Learning How to Listen to Myself and the Braying Mule of Inspiration
When I first walked out of my high-status legal career to reinvent my life, I was a virgin to listening—and a mess. I’d always followed the rules.
But truly listening to yourself is a path of throwing out the window what you think is lucrative, spiritual, appropriate, responsible, and every other pre-packaged idea you have.
And sometimes inspiration sounds like a mule, making you pay attention to a direction you do not want to hear.
Years ago, Laura helped me put on a workshop in her city. She insisted on showing me all the sights in the vicinity. I was “polite” and fried by evening. “But you have to walk the labyrinth,” she said, appealing to my spirituality. “The labyrinth is a walking meditation. Just follow the paths to the center. Go your own way and be with the experience,” she said, sounding all peachy Zen. I felt bullied.
I just wanted to go back to my hotel room and crumple. Maybe catch an episode of Law and Order on TV. I longed to eat take-out Chinese and bathe in the grease, and slide my way into numbness and comfort.
But I went along. The event was crowded. I dutifully stepped in line with the herd of seekers walking the mystical maze. Immediately, I wanted to jam into a fast lane. But it didn’t feel right to push past people who were being really contemplative. Maybe they weren’t just slow thick-skulled cows. Maybe they were listening to angels. Hell, I’d walk carefully if I were listening to divine dispatches. But I was in a hurry. I wanted to do this spiritual thing, get it done, get my answer, and get out of here.
“I don’t want to do this,” said a voice in the back of my mind. I heard it, like I heard so much of myself, like a radio playing a song you don’t really listen to. You know the words and can repeat them, but they haven’t landed, haven’t melted into you yet, like warm butter on an English muffin.
I dragged one lead foot in front of the other. It’s exhausting to ignore your truth. In that hushed hall, my mind spoke as loudly as an American in Europe. “I don’t want to do this,” I heard. “Of course, you don’t want to do it,” said another voice, the mean voice within that always kept me doing what others thought I should do. “You’re a sissy. You can’t commit like the others.” I trudged forward, not yet seeing the irony of walking in shame and burden towards enlightenment.
Of course, what really kept me going was this: I was terrified that I’d miss something, that maybe I was “supposed” to be here, that maybe if I took just one more step, I’d have a revelation or divine intervention. Maybe a wizened monk or even a tooth fairy that looked like Lady Gaga would enter my consciousness with a message.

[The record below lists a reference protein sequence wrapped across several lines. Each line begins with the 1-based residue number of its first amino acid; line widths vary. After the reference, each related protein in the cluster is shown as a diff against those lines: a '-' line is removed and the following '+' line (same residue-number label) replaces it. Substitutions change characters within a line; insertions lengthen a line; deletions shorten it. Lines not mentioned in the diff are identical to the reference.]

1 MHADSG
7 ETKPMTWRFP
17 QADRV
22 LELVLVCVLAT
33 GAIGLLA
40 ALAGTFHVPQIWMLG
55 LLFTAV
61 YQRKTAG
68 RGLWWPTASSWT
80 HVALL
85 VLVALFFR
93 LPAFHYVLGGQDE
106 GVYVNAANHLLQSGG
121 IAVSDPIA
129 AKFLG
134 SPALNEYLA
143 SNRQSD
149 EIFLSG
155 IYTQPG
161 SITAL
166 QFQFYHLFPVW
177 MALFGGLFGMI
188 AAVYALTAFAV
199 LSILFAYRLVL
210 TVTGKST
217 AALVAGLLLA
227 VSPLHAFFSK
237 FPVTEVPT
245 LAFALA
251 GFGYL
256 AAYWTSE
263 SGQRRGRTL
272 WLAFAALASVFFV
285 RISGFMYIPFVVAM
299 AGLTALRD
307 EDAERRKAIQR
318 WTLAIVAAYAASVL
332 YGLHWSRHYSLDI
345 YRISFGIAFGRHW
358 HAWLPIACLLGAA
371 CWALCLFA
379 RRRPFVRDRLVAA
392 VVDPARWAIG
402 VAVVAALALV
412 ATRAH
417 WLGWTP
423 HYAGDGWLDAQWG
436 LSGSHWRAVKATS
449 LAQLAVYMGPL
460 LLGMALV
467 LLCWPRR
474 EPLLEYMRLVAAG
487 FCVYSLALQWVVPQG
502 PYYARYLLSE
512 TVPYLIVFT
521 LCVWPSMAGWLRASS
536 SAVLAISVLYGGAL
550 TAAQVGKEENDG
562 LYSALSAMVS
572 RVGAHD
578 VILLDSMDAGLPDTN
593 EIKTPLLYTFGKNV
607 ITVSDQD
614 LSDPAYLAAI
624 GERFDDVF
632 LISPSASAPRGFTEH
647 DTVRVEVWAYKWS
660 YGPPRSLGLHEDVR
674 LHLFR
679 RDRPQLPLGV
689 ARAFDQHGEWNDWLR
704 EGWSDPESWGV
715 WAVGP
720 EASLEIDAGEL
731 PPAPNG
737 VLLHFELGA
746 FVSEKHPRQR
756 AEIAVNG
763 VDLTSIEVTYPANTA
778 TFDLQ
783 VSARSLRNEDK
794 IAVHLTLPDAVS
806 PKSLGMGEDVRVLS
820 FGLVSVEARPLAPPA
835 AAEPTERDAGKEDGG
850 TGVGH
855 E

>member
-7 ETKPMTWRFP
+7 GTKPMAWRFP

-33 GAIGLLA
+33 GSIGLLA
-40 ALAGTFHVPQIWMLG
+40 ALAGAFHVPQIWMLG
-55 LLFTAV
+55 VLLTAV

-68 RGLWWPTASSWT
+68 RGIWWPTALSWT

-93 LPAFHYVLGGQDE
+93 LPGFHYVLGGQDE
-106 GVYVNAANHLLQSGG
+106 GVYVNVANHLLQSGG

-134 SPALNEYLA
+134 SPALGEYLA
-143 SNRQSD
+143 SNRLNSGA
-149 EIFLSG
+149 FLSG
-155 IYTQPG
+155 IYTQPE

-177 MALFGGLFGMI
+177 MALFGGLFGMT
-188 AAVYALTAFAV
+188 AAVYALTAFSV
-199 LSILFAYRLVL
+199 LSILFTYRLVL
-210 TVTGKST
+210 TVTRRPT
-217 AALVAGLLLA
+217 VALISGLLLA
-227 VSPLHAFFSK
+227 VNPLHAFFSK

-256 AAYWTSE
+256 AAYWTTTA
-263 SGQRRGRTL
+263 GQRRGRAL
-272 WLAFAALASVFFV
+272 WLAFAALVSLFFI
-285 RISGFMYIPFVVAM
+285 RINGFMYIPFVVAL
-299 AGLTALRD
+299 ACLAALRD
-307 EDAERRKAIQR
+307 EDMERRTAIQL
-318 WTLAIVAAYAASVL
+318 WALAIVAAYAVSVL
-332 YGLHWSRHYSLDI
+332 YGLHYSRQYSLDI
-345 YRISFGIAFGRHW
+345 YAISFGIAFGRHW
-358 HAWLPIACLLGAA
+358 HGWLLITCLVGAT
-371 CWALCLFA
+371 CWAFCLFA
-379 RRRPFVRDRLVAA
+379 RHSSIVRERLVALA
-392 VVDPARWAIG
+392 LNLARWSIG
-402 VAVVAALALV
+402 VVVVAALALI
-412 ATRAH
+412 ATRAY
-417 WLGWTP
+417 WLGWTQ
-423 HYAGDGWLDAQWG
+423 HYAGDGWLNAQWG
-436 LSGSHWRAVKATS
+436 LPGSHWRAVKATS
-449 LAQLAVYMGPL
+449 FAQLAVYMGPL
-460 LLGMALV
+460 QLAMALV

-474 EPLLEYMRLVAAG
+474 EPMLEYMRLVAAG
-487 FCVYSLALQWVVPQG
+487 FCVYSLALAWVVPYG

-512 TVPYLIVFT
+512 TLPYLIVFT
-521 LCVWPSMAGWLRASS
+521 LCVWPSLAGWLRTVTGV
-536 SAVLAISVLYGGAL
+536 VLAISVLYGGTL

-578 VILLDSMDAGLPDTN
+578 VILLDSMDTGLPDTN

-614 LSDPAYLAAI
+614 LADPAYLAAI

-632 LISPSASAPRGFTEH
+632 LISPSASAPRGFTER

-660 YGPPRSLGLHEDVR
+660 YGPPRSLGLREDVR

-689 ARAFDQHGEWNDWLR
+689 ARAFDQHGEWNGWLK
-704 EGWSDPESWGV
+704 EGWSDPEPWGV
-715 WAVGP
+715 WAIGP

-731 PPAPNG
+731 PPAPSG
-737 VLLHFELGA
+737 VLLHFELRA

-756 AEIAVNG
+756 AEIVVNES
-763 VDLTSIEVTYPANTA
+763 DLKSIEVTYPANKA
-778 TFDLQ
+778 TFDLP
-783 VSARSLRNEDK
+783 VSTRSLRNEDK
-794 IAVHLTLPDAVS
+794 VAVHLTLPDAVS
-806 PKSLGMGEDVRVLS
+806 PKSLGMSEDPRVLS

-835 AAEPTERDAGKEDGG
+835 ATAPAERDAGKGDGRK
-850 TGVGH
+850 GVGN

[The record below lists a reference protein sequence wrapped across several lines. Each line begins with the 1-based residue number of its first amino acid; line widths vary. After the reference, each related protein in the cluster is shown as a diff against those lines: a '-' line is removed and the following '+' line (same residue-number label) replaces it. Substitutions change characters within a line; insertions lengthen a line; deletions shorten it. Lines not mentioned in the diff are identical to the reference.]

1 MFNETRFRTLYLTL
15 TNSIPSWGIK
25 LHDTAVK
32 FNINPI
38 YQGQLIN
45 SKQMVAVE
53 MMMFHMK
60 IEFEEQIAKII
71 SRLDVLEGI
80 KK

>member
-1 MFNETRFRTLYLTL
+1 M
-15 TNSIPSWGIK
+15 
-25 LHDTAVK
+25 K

Everyone else seemed to be blissful, vibrating in a sea of open chakras. It was obvious that they were receiving lifetimes of soul healing or, hell, maybe even insider stock trading tips. I so did not want to be the loser in the crowd who just felt tired.
“I don’t want to do this,” the voice insisted again. And for the first time, I thought about it rationally. Would I really hear inner wisdom if some part of me was hurting and begging me to leave? Was it inner wisdom to listen to this exhausted part of myself? Who said it was inner wisdom to ignore my pain? What if this voice screaming for freedom was my inner wisdom?
“I just don’t want to do this,” the voice said again with everything it ever had, everything it would ever have, demanding, pleading, begging, knowing. And just like that, my truth became clear. I wanted an experience of liberation and clarity. But I didn’t want to walk this damn labyrinth. I wanted to go back to my hotel.
Then I remembered the real rule of the labyrinth: find my own way, to the center. Who said my way couldn’t just be to leave and take my center with me? Yes, it felt like crying uncle, or abandoning a peace rally. It seemed heretical like spitting out a communion wafer.
But self-love is heretical. Freedom requires bold choices.
I bolted. I walked out of the labyrinth and held my own hand. I held my own soul like a soft, wounded bird. I walked in the direction of comfort, self-care, mercy, and ultimately, redemption. I walked in the direction of love.
It was the same way I’d left my “good” job that wasn’t good for me. I was listening to myself. I was walking on holy ground wherever I was.